Note that most servos want a PWM signal between 20% and 80%, also the signal will be inverted because it’s going through a FET. Basically Rgb<205,0,0> could be used to drive the servo to it’s minimum, and Rgb<50,0,0> to the maximum. All the color blending styles can be used to change the servo to something in between.

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You, sir, are awesome! I think that’s exactly what I’ll be needing! Thanks!
I will be using a few standard LEDs, but they’ll only be for small things like the indicator lights on the face of the hilt, and maybe a light-up activation button too. A little bit of flicker in those spots shouldn’t be a problem. Heck, if anything it might add some character!

I’m still working on drafting up the hilt pieces and the mechanism for the transforming. I’m sure I could accomplish what I need with only one servo, but in that case, I’d also need to have a lot more gears running throughout the inside of the hilt in order to move everything, so more complexity and more bulk and more stuff that could potentially break, and it would all have to be in the middle of the hilt, which is already going to be crowded. So multiple servos would likely be much easier and more compact, and run more smoothly too.

Getting excited to make this dream a reality!

I’d go with a single servo, and instead of gears, consider wires and pulleys. Gears have backlash, and can get complicated to arrange and expensive to build. You can 3d print gears, but the quality is sketchy using current technology, or you can machine gears, which is super expensive unless you have all the equipment yourself already or can find premade gears somewhere like mcmaster carr. With wires and pulleys, you can avoid all that. If it’s good enough for Tour de France bicycle gear shifting, it’s probably plenty good for a lightsaber prop. :wink:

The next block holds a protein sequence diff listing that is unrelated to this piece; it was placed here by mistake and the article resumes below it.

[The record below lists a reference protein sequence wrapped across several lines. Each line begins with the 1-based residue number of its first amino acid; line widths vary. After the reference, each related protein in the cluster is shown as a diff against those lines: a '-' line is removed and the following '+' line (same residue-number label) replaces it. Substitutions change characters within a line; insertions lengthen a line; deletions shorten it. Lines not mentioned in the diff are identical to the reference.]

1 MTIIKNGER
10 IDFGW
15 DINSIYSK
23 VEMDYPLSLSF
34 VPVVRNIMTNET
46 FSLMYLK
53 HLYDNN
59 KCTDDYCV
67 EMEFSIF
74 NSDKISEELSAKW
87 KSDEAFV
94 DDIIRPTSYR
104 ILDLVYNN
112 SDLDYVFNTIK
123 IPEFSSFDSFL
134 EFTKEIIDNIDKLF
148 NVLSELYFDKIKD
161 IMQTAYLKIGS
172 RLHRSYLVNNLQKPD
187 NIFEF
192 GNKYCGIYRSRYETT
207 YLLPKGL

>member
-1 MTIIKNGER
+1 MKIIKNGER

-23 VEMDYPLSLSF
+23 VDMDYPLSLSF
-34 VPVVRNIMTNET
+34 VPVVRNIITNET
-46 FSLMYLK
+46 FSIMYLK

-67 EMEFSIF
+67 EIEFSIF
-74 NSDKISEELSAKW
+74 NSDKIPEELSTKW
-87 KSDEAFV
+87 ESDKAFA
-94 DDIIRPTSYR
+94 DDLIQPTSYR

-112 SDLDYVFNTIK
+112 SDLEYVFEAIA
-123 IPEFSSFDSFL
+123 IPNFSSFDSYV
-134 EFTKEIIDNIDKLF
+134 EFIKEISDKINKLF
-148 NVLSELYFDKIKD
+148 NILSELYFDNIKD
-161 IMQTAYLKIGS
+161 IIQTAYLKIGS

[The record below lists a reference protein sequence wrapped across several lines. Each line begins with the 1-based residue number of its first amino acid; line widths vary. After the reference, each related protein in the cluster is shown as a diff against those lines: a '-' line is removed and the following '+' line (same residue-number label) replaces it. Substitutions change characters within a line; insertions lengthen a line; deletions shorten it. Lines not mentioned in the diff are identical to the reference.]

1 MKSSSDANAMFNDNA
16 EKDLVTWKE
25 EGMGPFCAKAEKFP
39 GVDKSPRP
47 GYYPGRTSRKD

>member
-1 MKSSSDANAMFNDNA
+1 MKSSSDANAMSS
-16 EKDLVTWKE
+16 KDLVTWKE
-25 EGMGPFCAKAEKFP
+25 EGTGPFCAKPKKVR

Edit: Oh yeah, almost forgot: Those servos can get rather bulky, especially for the stronger ones that you would want for this application, so it would be beneficial to only use one of them. Also, if you use only one, everything will move synchronously, whereas if you have more than one, each motor will move at a sliiiiiiiightly different rate, and things can get out of sync. This effect is most visible on a first generation Miata or other car with pop up headlights. Simply keep popping them up and down, and watch them get out of phase with each other. if you do it right you can get them going 180 degrees out of phase.

Some more thoughts:

Okay, so how about if I have two servos, one in the left and one in the right parts of the hilt. And with this setup, they both should ALWAYS be performing the same actions at the same time. So with this in mind, would it work to have them BOTH connected to LED2 and be treated like a single servo?

Yeah, the complexity of gears is what first got me thinking of opting for more servos instead of trying to arrange a gearset. That said, I’m going to be needing at least some rack & pinion action for my current idea, but besides that, I’m thinking now that pretty much everywhere else I had been considering using gears could get the same results with much less work and space required by using wheels and belts instead.